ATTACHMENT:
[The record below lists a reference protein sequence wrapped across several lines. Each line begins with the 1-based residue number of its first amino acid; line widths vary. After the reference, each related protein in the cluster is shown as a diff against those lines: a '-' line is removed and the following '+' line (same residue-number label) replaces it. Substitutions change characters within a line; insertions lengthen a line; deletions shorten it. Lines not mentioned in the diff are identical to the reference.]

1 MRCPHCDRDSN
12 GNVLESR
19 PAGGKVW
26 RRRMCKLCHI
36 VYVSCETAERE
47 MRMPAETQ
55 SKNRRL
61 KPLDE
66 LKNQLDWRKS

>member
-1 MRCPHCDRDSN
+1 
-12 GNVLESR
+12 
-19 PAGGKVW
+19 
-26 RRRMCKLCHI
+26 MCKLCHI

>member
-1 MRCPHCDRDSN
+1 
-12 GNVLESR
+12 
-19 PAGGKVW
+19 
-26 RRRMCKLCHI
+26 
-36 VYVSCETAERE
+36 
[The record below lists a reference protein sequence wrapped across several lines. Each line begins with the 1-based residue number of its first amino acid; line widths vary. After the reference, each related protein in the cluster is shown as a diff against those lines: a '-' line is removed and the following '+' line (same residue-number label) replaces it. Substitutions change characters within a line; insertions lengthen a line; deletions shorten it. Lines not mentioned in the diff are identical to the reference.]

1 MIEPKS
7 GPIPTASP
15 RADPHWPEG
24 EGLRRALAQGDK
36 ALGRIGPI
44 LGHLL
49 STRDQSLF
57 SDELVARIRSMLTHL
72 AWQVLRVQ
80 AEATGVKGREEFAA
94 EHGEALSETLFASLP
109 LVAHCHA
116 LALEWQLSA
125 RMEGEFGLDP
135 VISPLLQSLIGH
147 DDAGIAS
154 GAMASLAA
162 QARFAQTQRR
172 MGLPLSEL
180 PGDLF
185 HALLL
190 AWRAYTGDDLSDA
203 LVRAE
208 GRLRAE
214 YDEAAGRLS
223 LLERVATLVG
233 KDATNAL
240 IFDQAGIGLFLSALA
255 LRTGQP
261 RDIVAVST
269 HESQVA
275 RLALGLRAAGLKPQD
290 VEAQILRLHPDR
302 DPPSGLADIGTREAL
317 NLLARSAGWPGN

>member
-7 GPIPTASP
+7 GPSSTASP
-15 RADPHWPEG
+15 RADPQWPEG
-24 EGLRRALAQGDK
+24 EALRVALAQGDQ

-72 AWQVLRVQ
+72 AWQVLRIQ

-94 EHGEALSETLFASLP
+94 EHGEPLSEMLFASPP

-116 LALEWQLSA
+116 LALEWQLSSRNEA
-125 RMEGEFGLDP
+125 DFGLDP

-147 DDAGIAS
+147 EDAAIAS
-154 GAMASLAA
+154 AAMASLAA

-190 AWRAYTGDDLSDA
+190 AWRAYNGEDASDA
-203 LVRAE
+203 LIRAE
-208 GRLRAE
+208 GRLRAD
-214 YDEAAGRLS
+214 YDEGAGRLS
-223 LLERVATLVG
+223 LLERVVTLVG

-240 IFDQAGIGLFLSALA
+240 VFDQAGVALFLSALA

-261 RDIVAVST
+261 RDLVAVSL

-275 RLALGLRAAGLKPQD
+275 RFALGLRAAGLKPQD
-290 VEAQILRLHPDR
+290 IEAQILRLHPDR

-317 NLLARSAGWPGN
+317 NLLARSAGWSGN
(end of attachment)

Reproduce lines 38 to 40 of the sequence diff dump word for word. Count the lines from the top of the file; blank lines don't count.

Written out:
49 STRDQSLF
57 SDELVARIRSMLTHL
72 AWQVLRVQ